Teens Routinely Exposed to Banned e-Cig Promos on Instagram

Adolescents are routinely exposed to promotional content for e-cigarettes and vaping products on Instagram, which is in violation of regulatory policies.

In a study, researchers found that the majority of Instagram posts related to e-cigarettes, vaping products, and other electronic nicotine delivery systems (ENDSs) are marketed to youth, violating federal regulations and Instagram’s branded content policy regarding prohibited content. 

These results “point to the need for better enforcement of FDA regulations and Instagram content policies to minimize youth exposure to promotional content,” Jessica Tran, fourth-year medical student at the University of Texas Medical Branch, Galveston, Texas, said during a press briefing. 

Tran presented the findings ( Abstract P04-006) on May 4 at the American Psychiatric Association (APA) 2024 Annual Meeting.

Targeting Teens

Exposure to e-cigarettes, vaping products, and other ENDSs via social media has been linked to increased use, with more than 2.1 million youths currently using e-cigarettes and more than 1 in 4 using these products daily.

As of 2018, the US Food and Drug Administration (FDA) has required that all tobacco products, including ENDSs, are to include a warning stating that the product contains the addictive substance nicotine. 

Following that, in 2019, Instagram has prohibited branded content that promotes vaporizers, e-cigarettes, and any other products that simulate smoking. 

But Tran and her colleagues found holes in compliance. 

They queried ENDS-related Instagram posts in December 2023 by using a sham Instagram profile for a 14-year-old girl in an incognito web browser and posting with these hashtags: “#vaping #vapelife #vapestagram #vapefam #eliquid #ejuice #ecig #vapenation #vapelyfe and #vapecommunity.”

They selected the top 27 publicly available posts from each hashtag, yielding a total of 270 posts. After exclusion of duplicate or unrelated posts, they analyzed a total of 51 ENDS-related posts.

Roughly two thirds of posts (67%) had a positive portrayal of e-cigarette use, and only about 1 in 4 posts (24%) had a negative portrayal; about 10% of posts were neutral. More than half of the posts (59%) were promotional, and only 26% were educational.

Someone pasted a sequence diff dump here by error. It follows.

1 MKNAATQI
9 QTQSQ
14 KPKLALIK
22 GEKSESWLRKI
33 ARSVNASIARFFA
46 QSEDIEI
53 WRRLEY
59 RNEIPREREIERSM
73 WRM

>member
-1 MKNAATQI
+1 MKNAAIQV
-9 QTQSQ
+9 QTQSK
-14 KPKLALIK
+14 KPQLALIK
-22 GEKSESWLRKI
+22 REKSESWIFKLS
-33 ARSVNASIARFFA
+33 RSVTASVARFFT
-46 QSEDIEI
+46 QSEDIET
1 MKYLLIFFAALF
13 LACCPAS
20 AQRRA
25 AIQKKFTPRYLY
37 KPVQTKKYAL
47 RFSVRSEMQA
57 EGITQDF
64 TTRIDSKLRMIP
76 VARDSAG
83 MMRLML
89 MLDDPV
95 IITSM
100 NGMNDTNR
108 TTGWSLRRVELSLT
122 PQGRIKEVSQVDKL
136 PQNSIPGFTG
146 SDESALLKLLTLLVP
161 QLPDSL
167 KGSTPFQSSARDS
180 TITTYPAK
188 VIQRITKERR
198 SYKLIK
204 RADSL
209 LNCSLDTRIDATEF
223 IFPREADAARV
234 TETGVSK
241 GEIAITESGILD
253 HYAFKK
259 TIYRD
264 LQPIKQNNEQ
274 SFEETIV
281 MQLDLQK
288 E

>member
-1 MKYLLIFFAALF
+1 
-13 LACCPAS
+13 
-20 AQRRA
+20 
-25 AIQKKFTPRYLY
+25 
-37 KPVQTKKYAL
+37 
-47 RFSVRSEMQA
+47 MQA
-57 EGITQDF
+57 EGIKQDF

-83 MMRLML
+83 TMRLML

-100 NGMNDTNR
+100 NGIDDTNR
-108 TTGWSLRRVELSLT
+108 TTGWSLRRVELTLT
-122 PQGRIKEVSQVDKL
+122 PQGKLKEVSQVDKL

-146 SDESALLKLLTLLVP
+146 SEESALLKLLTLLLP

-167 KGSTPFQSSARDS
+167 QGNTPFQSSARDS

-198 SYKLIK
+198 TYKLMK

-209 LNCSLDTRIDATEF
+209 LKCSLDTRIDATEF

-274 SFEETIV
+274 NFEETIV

Nearly half of posts were shared by vape ambassadors, influencers with 10,000+ followers, or vape shops, thus violating Instagram’s branded content policy.

Two thirds of posts did not contain warnings regarding age restriction or the addictive potential of nicotine, violating FDA regulations. 

Need for Accurate Health Info 

Briefing moderator Howard Liu, MD, MBA, chair of the Department of Psychiatry, University of Nebraska Medical Center, Omaha, Nebraska, said that the findings are “concerning and important because we know that public health information is spread on social media and we know that youth eyeballs are really going to be on social media platforms like Instagram, TikTok, and YouTube.”

“There’s a lot of misinformation on these platforms, so I think it’s really important for us as healthcare organizations to be on those platforms to make sure that we are spreading accurate information. The APA is pretty proactive and has put a lot of accurate content out there in terms of addiction and health,” Liu said. 

Also providing perspective, Rob Morris, PhD, CEO of Koko, a nonprofit that uses artificial intelligence to detect dangerous mental health content, said that content moderation is a “very difficult problem, even for the largest companies on the internet. Issues related to vaping are no exception. Hashtags and slang terms are constantly evolving, and they can evade even the most robust detection systems.”

“Ultimately, companies cannot handle this issue alone and it is important that they consider working with non-governmental organizations and other organizations to identify gaps in their systems,” Morris said. 

The study had no specific funding. Tran, Liu, and Morris have no relevant disclosures. 

Read More: Teens Routinely Exposed to Banned e-Cig Promos on Instagram